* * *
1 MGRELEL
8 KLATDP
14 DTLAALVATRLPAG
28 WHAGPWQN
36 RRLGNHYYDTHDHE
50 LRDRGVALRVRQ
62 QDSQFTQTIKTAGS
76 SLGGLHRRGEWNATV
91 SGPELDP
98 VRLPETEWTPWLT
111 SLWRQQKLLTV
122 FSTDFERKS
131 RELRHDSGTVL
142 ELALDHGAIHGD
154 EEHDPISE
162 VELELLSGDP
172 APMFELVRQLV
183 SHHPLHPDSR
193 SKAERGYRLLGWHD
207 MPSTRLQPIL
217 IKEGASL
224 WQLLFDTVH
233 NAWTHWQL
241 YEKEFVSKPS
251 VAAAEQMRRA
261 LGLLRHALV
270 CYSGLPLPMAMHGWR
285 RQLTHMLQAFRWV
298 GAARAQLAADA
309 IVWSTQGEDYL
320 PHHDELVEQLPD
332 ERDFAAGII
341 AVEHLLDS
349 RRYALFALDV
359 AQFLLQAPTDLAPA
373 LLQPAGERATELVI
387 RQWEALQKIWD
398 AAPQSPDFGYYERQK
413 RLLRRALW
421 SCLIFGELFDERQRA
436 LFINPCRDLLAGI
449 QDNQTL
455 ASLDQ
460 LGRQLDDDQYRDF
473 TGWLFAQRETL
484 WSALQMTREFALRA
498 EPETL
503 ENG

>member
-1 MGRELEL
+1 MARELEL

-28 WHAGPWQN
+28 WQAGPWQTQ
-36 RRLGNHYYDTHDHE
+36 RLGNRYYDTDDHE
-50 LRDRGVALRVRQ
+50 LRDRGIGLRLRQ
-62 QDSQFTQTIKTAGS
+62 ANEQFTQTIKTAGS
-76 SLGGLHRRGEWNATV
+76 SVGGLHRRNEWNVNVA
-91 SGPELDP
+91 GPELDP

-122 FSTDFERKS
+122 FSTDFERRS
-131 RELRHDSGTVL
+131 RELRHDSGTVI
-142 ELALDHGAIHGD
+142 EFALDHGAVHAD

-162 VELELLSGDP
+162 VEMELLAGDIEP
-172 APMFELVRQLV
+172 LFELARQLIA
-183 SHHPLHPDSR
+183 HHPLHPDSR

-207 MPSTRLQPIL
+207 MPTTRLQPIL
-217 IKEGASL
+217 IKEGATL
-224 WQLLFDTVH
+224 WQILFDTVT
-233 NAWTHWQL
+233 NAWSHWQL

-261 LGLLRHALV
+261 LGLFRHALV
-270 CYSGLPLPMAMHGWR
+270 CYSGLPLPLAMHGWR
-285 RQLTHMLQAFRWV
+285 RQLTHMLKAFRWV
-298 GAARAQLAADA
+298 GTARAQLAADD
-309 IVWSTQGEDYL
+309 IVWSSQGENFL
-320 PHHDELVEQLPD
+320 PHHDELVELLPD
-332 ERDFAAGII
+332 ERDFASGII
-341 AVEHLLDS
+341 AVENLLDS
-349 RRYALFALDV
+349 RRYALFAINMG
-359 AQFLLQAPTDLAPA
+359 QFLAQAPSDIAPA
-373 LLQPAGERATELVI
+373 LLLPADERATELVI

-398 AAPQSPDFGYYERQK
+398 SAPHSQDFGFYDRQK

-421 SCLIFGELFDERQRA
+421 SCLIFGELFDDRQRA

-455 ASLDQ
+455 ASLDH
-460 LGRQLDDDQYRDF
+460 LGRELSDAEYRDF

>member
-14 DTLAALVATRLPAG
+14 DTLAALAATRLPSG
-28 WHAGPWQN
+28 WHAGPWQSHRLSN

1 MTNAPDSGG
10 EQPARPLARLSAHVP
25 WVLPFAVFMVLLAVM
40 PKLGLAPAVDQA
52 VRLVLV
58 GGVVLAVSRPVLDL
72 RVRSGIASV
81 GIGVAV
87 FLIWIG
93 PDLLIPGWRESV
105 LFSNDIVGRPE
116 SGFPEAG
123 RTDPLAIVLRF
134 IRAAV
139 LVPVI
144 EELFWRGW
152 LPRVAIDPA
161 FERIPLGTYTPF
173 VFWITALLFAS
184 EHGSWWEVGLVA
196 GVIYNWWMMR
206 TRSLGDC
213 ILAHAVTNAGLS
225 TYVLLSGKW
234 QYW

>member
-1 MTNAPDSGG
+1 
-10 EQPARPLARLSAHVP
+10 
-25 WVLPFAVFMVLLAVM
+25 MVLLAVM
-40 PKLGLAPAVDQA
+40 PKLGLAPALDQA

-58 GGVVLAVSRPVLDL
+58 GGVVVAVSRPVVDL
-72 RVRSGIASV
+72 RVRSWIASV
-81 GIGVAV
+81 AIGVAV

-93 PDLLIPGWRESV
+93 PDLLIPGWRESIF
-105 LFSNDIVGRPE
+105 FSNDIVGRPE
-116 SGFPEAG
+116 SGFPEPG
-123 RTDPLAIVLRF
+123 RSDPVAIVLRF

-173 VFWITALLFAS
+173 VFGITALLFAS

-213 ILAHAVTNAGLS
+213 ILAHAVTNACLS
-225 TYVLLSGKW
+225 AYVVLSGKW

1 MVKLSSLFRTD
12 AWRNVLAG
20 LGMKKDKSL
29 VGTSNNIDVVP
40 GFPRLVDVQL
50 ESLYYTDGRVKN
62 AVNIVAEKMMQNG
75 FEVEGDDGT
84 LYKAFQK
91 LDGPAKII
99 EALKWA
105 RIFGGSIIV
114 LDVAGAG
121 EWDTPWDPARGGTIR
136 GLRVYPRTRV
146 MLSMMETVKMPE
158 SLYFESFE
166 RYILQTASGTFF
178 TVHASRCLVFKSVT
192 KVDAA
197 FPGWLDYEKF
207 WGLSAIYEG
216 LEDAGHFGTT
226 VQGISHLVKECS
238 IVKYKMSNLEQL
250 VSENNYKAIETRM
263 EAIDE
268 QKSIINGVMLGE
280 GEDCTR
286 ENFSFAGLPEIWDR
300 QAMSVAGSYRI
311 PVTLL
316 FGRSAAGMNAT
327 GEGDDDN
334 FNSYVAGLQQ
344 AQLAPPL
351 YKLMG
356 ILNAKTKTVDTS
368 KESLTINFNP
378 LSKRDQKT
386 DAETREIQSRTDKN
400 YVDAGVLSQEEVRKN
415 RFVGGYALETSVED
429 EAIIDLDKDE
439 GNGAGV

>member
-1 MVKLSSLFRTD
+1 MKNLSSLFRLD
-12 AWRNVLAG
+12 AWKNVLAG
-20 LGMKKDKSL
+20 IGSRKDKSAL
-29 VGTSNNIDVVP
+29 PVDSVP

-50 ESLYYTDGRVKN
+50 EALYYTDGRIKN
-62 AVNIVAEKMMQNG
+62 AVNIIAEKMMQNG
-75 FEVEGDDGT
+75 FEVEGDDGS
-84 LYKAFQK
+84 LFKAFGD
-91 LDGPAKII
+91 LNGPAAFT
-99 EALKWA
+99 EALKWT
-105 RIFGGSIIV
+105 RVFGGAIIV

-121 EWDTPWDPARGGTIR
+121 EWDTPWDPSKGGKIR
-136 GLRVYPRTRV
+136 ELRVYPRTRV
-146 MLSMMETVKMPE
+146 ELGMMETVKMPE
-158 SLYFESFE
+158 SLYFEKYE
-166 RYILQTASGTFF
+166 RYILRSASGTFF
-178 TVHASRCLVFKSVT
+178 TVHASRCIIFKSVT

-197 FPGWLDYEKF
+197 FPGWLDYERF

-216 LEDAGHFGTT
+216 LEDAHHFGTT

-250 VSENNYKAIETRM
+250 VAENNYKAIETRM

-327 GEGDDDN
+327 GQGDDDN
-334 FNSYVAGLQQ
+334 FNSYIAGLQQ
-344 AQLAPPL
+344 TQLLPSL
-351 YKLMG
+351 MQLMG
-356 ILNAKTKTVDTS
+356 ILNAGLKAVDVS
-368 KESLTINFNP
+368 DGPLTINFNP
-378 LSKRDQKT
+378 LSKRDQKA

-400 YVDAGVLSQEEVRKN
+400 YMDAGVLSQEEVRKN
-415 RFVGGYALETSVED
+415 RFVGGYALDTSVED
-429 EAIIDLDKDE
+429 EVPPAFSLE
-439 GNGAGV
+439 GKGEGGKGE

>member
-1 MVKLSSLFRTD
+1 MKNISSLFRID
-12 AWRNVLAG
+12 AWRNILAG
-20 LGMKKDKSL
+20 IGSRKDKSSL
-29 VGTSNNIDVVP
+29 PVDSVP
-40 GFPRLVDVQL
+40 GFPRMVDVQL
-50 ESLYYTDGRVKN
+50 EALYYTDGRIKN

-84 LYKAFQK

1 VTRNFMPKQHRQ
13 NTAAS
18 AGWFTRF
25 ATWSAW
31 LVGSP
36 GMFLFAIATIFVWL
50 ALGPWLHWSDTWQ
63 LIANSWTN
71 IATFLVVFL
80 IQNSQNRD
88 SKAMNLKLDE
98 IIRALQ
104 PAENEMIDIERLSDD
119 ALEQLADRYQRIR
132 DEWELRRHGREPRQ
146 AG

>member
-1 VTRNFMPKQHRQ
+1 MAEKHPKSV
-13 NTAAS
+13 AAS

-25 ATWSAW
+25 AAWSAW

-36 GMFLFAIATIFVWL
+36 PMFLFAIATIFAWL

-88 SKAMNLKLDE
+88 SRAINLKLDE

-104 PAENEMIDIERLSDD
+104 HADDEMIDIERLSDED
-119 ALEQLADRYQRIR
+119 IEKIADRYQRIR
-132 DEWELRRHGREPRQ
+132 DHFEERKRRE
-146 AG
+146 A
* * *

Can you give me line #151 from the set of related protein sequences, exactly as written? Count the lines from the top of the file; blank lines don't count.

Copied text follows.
-40 PKLGLAPAVDQA